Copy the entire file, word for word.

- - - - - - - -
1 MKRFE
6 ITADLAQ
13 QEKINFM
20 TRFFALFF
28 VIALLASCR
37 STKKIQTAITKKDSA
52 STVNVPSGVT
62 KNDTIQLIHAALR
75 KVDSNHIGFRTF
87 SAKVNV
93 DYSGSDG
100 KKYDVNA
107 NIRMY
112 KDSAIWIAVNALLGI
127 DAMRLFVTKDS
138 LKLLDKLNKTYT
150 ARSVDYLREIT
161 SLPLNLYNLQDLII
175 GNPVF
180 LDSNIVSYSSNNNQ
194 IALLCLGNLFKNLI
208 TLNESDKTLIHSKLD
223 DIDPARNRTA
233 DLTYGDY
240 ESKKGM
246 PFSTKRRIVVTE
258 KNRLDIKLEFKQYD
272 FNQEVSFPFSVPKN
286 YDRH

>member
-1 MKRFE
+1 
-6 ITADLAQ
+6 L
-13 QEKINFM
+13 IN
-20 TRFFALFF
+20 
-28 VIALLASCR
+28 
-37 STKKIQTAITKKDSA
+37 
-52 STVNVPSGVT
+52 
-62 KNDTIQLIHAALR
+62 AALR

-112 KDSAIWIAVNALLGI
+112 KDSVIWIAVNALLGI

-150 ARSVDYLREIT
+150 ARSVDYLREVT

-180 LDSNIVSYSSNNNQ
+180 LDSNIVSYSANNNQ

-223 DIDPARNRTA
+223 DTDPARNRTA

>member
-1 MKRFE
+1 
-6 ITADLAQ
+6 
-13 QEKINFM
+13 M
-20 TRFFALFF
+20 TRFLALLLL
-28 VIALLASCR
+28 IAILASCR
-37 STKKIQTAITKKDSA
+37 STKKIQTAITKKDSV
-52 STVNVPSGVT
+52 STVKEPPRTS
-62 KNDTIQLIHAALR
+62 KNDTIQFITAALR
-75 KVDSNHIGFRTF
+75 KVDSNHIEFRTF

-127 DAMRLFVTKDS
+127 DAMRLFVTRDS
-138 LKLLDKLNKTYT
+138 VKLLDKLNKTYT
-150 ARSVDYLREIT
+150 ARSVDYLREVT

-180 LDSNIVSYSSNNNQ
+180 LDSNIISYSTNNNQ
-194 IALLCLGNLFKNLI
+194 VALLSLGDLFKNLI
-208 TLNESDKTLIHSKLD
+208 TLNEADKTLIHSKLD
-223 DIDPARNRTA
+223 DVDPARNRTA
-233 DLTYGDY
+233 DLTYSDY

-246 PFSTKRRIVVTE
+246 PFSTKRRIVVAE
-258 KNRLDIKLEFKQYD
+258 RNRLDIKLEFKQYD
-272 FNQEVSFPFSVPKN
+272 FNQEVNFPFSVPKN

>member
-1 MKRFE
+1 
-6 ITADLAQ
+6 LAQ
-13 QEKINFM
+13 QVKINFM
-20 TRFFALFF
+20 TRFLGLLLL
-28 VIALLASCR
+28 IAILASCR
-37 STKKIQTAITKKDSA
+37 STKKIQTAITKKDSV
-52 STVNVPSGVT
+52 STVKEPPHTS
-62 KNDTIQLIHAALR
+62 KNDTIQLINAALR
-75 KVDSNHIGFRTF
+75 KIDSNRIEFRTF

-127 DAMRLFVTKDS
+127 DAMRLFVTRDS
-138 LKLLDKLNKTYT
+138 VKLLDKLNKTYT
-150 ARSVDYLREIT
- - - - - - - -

1 MKRFE
6 ITADLAQ
13 QEKINFM
20 TRFFALFF
28 VIALLASCR
37 STKKIQTAITKKDSA
52 STVNVPSGVT
62 KNDTIQLIHAALR
75 KVDSNHIGFRTF
87 SAKVNV
93 DYSGSDG
100 KKYDVNA
107 NIRMY
112 KDSAIWIAVNALLGI
127 DAMRLFVTKDS
138 LKLLDKLNKTYT
150 ARSVDYLREIT
161 SLPLNLYNLQDLII
175 GNPVF
180 LDSNIVSYSSNNNQ
194 IALLCLGNLFKNLI
208 TLNESDKTLIHSKLD
223 DIDPARNRTA
233 DLTYGDY
240 ESKKGM
246 PFSTKRRIVVTE
258 KNRLDIKLEFKQYD
272 FNQEVSFPFSVPKN
286 YDRH

>member
-1 MKRFE
+1 
-6 ITADLAQ
+6 L
-13 QEKINFM
+13 IN
-20 TRFFALFF
+20 
-28 VIALLASCR
+28 
-37 STKKIQTAITKKDSA
+37 
-52 STVNVPSGVT
+52 
-62 KNDTIQLIHAALR
+62 AALR

-112 KDSAIWIAVNALLGI
+112 KDSVIWIAVNALLGI

-150 ARSVDYLREIT
+150 ARSVDYLREVT

-180 LDSNIVSYSSNNNQ
+180 LDSNIVSYSANNNQ

-223 DIDPARNRTA
+223 DTDPARNRTA

>member
-1 MKRFE
+1 
-6 ITADLAQ
+6 
-13 QEKINFM
+13 M
-20 TRFFALFF
+20 TRFLALLLL
-28 VIALLASCR
+28 IAILASCR
-37 STKKIQTAITKKDSA
+37 STKKIQTAITKKDSV
-52 STVNVPSGVT
+52 STVKEPPRTS
-62 KNDTIQLIHAALR
+62 KNDTIQFITAALR
-75 KVDSNHIGFRTF
+75 KVDSNHIEFRTF

-127 DAMRLFVTKDS
+127 DAMRLFVTRDS
-138 LKLLDKLNKTYT
+138 VKLLDKLNKTYT
-150 ARSVDYLREIT
+150 ARSVDYLREVT

-180 LDSNIVSYSSNNNQ
+180 LDSNIISYSTNNNQ
-194 IALLCLGNLFKNLI
+194 VALLSLGDLFKNLI
-208 TLNESDKTLIHSKLD
+208 TLNEADKTLIHSKLD
-223 DIDPARNRTA
+223 DVDPARNRTA
-233 DLTYGDY
+233 DLTYSDY

-246 PFSTKRRIVVTE
+246 PFSTKRRIVVAE
-258 KNRLDIKLEFKQYD
+258 RNRLDIKLEFKQYD
-272 FNQEVSFPFSVPKN
+272 FNQEVNFPFSVPKN

>member
-1 MKRFE
+1 
-6 ITADLAQ
+6 LAQ
-13 QEKINFM
+13 QVKINFM
-20 TRFFALFF
+20 TRFLGLLLL
-28 VIALLASCR
+28 IAILASCR
-37 STKKIQTAITKKDSA
+37 STKKIQTAITKKDSV
-52 STVNVPSGVT
+52 STVKEPPHTS
-62 KNDTIQLIHAALR
+62 KNDTIQLINAALR
-75 KVDSNHIGFRTF
+75 KIDSNRIEFRTF

-127 DAMRLFVTKDS
+127 DAMRLFVTRDS
-138 LKLLDKLNKTYT
+138 VKLLDKLNKTYT
-150 ARSVDYLREIT